IAMSE Fall 2018 WAS Session 5 Highlights

WAS Fall 18

[The following notes were generated by Mark Slivkoff.]

 IAMSE Webinar Series, Fall 2018

Speaker: Stanley J. Hamstra, PhD
VP, Milestones Research and Evaluation
Accreditation Council for Graduate Medical Education (ACGME)
Title: Realizing the Promise of Big Data: Learning Analytics in Competency-Based Medical Education
Series: Evolution and Revolution in Medical Education: Technology in the 21st Century

    • Hamstra outlined the following for his webinar:
      • A Review of Milestones
      • Learning Analytics
      • Future Directions
    • Overall, the use of milestones is important because their use helps health professionals remain accountable for the education of our students


    A Review of Milestones

    • A special report on milestones was published by Nasca et al. in The New England Journal of Medicine (366:1051-6; 2012).
      • A main point expressed by its authors was that there had been a significant amount of variability in the quality of resident education (graduate medical education, GME)
      • The ACGME, founded in 1981, responded appropriately and the quality of GME has increased over the past 30 years
    • A competency-based approach was necessary to combat the variability characteristic of the traditional model (curriculum with educational objectives and assessments).
    • In a competency-based education model, the health needs and systems are analyzed, then the competencies are built.
    • Competence is multi-dimensional and allows faculty to ask residents:
      • What do they know? (Medical Knowledge)
      • What can they do? (PatientCare)
      • How do they conduct themselves? (Interpersonal and Communication Skills, Professionalism)
      • Are they critical and reflective? (Practice-based Learning and Improvement, Systems-based Practice)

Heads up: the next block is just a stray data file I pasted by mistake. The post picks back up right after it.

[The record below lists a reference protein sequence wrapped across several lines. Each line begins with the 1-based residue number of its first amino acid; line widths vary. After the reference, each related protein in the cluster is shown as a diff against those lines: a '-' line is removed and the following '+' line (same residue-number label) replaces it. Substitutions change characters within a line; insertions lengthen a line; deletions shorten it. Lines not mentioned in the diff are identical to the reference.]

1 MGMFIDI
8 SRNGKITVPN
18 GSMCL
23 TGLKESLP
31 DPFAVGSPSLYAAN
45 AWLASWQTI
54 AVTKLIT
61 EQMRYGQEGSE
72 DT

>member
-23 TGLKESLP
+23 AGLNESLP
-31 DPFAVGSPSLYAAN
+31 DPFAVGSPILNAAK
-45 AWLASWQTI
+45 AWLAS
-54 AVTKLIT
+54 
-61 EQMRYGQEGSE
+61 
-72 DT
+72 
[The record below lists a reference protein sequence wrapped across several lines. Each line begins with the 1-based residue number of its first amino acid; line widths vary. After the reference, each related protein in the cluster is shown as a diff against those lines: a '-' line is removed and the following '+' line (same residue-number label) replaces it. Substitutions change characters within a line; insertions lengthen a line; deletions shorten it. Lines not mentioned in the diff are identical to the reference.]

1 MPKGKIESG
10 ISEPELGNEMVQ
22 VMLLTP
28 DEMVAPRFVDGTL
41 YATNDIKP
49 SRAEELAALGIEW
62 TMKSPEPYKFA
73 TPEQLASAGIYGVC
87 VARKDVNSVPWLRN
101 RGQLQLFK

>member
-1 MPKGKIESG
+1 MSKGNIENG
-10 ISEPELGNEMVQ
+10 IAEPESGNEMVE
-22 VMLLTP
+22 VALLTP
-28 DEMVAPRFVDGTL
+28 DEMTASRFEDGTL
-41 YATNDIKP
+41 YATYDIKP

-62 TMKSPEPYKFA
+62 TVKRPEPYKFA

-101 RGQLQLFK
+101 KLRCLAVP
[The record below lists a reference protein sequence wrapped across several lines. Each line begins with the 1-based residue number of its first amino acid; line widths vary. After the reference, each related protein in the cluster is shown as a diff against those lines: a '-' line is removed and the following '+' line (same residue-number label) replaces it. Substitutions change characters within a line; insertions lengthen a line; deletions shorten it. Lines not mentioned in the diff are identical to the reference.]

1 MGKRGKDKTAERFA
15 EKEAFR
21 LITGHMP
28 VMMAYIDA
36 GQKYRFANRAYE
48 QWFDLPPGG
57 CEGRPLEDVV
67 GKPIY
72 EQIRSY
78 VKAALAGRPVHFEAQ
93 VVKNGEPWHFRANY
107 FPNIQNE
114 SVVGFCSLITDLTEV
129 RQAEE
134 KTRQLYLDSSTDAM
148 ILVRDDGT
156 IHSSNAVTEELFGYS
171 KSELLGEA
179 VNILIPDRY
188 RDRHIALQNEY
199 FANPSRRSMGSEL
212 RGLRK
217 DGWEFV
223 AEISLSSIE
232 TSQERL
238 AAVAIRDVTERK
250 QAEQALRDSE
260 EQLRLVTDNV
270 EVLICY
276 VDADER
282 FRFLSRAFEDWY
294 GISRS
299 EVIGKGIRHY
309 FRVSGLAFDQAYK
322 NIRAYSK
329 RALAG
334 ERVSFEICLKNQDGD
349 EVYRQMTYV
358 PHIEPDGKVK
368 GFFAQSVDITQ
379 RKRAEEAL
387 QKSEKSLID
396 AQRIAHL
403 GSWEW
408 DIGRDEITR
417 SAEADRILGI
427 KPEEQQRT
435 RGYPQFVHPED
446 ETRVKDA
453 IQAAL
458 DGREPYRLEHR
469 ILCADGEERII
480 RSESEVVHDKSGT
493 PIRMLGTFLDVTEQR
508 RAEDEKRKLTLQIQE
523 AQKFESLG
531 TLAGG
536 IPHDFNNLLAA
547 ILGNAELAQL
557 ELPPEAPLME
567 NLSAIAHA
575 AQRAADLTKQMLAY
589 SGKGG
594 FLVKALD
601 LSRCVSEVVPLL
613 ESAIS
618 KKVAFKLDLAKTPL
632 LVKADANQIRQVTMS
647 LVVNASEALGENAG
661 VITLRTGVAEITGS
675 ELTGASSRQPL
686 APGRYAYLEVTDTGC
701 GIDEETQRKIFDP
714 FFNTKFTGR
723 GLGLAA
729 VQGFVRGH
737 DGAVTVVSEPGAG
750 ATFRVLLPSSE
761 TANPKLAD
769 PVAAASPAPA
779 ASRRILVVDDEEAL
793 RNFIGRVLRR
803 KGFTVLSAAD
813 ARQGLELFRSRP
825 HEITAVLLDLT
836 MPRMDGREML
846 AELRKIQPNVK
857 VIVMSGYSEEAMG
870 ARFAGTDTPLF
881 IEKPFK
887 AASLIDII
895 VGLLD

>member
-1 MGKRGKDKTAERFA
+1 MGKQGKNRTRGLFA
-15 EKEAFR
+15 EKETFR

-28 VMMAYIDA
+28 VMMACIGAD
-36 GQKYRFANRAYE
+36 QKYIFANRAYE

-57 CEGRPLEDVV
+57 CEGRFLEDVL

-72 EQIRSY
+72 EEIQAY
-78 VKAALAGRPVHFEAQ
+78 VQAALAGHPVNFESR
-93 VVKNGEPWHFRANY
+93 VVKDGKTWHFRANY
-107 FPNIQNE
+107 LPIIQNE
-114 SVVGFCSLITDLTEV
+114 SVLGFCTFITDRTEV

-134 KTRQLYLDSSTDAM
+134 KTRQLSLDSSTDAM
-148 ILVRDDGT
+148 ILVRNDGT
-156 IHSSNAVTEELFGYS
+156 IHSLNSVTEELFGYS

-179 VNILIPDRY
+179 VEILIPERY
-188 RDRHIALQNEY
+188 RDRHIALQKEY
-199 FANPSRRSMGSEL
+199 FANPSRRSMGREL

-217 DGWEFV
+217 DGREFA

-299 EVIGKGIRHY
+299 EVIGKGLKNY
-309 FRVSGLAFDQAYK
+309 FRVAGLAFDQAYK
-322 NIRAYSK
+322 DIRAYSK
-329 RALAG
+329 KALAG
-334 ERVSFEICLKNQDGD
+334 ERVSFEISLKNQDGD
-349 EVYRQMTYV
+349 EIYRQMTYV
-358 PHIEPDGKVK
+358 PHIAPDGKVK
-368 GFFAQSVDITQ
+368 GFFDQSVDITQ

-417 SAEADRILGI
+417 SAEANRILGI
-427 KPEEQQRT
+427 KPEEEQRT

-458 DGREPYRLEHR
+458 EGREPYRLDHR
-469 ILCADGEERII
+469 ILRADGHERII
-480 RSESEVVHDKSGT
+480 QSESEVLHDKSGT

• Milestones were modeled on the five stages outlined in the Dreyfus Developmental Model of Learning (Novice, Advanced beginner, Competent, Proficient, and Expert).
    • Some of the key points regarding milestones:
      • Articulate shared understanding of expectations
      • Describe trajectory from a beginner in the specialty to an exceptional resident or practitioner
      • Set aspirational goals of excellence
      • Organized under six domains of clinical competency
      • Used as one indicator of a resident’s educational progress
    • Various studies have been done on the effectiveness of milestones. One article considered in the webinar was Conforti et al. (J Surg Educ. 2018;75(1):147-55), who focused on the benefits to the residency Program Director:
      • Changes in the remediation process can be implemented
        • Catching struggling residents earlier
        • Targeted improvements for individual learners
        • Identifying gaps in otherwise high performers
      • Structuring of learning goals
      • Making defensible decisions
        • Milestones provide “built-in”documentation which potential helps mitigate resident’s fighting their evaluation
      • There are numerous sub-competencies (~22) spread across over 130,000 residents, thus crunching the data is a significant task since the number of data points approaches about 3.2 million!


    Learning Analytics

    • Learning analytics was broken down into three pieces:
      • Concepts
      • Examples
      • Implementation
    • The purpose of the introduction of milestones revolves around entrustability: can we develop a system to ensure residents and fellows are ready for unsupervised practice by graduation?
    • S. Department of Education describes learning analytics as such: the interpretation of a wide range of data produced by and gathered on behalf of students in order to assess academic progress, predict future performance, and spot potential issues”
    • Hamstra described a Generic Milestones Template
      • Five levels
      • Emphasis placed on Level 4, What does a graduating resident look like? This level serves as the main target for graduation for most specialties, however, is NOT a requirement for graduation
    • The Data: Cross-sectional analysis at the specialty level…